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Stadium Goods: Riding the sneaker culture boom

The success of Stadium Goods comes off the back of unprecedented consumer desire for sneakers and the need for a rich brand experience in which to buy them, says the platform’s co-founder and co-CEO, John McPheters, on the latest episode of the Innovators podcast. 

“For me the light bulb was that demand had never been higher. It was continuously growing, there were more and more people that wanted to buy our products, but there wasn’t a rich experience that consumers could go to to buy that stuff that was trusted, where they knew what they were getting, where they could really hang their hat on the brand experience and the presentation.” he explains.  

As a result he and his partner, Jed Stiller, set about creating a site that is focused on consignment – meaning it resells existing sneaker stock as well as broader streetwear – but it only does so with unworn and authentic styles. That focus on trust is the key, he says.  

Only launched in 2015, the site was acquired by ecommerce marketplace Farfetch in 2018 for $250 million. Very few emerging businesses have seen such rapid growth. It’s now considered such a market leader, it recently announced a partnership with auction house Sotheby’s to sell 100 of the rarest, most coveted sneakers ever produced.  

The site’s explosion aligns with the growth of sneaker culture worldwide. Expected to hit nearly $100bn in global sales by 2024, sneakers are outpacing much of the rest of the industry, including that of handbags. As a result, they have become the new ‘cash cow’ and awareness driver for all manner of brands, not least those in the luxury space, where such products are used as entry to otherwise more aspirational price points. 

In all parts of the market this has resulted in ‘cult’ or ‘it’ sneakers to own as a result. A rare pair of Nikes today can easily sell for as much as those from Gucci or Balenciaga as a result. This means it’s increasingly a race, with some limited edition styles going for $10,000 or more. 

Co-Founder & CEO, Current Global, Liz Bacelar and Co-Founder & Co-CEO, Stadium Goods, John McPheters

In this episode, recorded live at the British Fashion Council’s annual Fashion Forum, we chat to founder John McPheters about the cultural relevance of such products, the evolving role of exclusivity and desire in luxury today, and just how what he’s doing is really about teaching the industry to give up control.

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Catch up with all of our episodes of the Innovators podcast by the Current Global here. The series is a weekly conversation with visionaries, executives and entrepreneurs. It’s backed by the Current Global, a consultancy transforming how consumer retail brands intersect with technology. We deliver innovative integrations and experiences, powered by a network of top technologies and startups. Get in touch to learn more.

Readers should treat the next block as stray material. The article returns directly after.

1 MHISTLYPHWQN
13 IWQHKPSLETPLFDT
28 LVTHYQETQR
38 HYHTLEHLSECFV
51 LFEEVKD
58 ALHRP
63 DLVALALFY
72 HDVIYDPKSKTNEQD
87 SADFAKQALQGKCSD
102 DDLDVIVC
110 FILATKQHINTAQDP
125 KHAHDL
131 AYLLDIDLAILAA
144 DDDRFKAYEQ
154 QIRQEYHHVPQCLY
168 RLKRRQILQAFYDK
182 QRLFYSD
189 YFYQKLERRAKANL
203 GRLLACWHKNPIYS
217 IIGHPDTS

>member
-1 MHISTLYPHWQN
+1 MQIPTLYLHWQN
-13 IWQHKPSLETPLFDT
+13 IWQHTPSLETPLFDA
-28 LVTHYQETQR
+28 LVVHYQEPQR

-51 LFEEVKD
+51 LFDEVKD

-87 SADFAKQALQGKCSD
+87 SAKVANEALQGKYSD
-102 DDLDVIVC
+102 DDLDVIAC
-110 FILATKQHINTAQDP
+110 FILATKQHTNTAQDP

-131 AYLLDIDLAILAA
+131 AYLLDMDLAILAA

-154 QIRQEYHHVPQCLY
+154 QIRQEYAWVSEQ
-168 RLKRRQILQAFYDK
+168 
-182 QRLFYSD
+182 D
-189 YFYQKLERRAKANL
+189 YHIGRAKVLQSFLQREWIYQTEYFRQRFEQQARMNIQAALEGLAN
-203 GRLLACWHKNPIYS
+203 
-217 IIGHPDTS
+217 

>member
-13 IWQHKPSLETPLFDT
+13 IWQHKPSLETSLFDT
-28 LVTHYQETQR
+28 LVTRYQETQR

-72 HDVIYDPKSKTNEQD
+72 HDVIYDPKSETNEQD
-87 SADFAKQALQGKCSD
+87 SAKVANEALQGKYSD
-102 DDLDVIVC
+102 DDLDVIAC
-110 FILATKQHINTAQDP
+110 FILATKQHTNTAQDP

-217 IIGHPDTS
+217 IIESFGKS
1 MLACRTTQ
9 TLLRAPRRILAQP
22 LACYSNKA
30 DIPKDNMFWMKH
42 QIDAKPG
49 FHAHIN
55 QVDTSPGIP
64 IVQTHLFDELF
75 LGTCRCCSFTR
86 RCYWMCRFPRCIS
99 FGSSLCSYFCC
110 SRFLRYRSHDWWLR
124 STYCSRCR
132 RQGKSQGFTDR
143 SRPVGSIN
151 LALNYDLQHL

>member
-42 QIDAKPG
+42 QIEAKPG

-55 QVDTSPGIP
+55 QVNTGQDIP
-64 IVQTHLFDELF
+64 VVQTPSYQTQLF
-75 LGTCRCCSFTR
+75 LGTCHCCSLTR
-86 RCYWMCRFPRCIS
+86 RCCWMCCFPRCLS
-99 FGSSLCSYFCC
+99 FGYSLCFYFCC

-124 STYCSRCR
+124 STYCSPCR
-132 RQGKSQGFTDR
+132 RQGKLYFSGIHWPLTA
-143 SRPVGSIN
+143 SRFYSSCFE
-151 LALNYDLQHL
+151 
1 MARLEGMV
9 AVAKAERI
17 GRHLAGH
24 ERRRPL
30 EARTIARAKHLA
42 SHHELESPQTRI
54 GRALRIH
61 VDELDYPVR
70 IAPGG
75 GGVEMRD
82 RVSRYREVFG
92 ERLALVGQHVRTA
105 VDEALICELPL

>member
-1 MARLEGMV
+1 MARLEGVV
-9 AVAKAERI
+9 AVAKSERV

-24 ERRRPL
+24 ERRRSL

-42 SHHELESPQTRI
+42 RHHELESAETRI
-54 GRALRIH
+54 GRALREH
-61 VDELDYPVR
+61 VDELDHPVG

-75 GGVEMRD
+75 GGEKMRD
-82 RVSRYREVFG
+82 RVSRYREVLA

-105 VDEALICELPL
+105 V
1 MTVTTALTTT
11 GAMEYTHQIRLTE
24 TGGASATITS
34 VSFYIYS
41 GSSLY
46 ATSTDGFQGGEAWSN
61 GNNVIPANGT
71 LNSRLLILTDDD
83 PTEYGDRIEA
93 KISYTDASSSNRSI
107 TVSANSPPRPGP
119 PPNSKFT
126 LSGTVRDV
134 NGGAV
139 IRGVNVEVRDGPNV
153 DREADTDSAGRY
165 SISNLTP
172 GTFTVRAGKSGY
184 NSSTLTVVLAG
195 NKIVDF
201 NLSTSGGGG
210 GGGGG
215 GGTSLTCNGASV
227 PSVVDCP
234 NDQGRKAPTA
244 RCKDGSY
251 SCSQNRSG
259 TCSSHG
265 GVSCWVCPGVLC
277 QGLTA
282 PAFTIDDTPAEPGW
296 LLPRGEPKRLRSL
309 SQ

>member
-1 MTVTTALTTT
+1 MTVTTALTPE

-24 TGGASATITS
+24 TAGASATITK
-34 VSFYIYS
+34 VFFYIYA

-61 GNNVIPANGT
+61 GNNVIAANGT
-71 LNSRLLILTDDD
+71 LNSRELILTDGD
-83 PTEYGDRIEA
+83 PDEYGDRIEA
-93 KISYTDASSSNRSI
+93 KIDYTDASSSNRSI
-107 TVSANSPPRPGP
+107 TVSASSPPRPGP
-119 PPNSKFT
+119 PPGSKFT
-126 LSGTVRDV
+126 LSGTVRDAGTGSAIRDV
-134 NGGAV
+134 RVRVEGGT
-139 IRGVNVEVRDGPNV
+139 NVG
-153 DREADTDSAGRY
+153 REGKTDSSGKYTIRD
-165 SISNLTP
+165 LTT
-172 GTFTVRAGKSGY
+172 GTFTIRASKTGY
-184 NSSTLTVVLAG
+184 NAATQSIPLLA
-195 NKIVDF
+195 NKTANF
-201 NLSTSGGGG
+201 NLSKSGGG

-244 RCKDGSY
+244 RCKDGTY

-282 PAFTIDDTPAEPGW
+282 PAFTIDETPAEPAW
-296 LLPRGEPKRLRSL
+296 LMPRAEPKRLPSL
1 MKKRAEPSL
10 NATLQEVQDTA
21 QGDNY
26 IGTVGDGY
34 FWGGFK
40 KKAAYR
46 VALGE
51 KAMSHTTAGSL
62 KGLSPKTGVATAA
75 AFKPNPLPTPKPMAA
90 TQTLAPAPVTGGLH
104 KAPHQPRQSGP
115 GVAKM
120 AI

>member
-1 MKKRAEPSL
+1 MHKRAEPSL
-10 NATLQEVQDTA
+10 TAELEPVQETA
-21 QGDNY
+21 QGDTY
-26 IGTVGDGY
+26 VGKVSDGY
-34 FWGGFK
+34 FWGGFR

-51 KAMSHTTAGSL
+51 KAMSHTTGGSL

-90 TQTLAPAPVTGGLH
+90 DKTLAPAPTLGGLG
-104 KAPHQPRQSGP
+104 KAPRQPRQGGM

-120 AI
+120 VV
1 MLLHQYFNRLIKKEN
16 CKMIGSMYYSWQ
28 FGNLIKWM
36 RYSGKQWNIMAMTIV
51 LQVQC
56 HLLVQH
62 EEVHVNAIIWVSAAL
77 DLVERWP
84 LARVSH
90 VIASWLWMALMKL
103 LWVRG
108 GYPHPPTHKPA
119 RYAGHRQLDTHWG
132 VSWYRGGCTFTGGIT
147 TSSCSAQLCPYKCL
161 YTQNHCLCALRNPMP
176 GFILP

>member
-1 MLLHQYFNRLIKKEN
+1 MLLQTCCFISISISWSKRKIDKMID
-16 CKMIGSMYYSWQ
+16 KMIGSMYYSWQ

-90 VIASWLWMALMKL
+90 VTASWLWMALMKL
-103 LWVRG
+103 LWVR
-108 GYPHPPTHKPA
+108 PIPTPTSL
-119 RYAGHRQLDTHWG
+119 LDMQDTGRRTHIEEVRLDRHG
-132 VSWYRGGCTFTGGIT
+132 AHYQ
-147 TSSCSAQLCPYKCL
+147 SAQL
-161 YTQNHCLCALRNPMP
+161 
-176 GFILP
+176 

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Nike celebrates Air Max Day with sneaker exhibit and sale

For this year’s Air Max Day, Nike is hosting an exhibition featuring 20 rare sneakers and giving consumers the chance to purchase them.

Titled “Rair”, the London-based exhibition is curated by media platforms The Drop Date and Sneaker Freaker, while streetwear resale platform StockX is stepping in to facilitate the sale of a selection of the shoes on display.

Twenty iconic Air Max styles will be on display, including the Parra x Nike Air Max 1 “Cherrywood” sneaker, which recently sold for £4,500. To ensure sneakerheards leave well-versed on each style’s history, individual shoes will be accompanied by a short description.

Nike’s Air Max Day is an annual celebration that takes place on March 26, the same date of when the first style of the shoe launched in 1987. Earlier this month, the brand launched a virtual store where limited edition items could only be purchased if the user had already bought an Air Max in the first place.

This year, the sportswear giant also launched “Give Fresh Air”, a campaign that encourages consumers in North America to donate their new or gently worn sneakers to partnering retail stores, which will then be distributed within the community.

Meanwhile last year, amidst the buzz surrounding gaming app HQ Trivia, Nike teamed up with the platform to sponsor a game that gave away 100 limited edition sneakers to lucky participants, as well as a grand prize of $100,000.

How are you thinking about innovation? We’re all about helping you build innovative integrations and experiences. The Current Global is a consultancy transforming how fashion, beauty and consumer retail brands intersect with technology, powered by a network of top startups. Get in touch to learn more.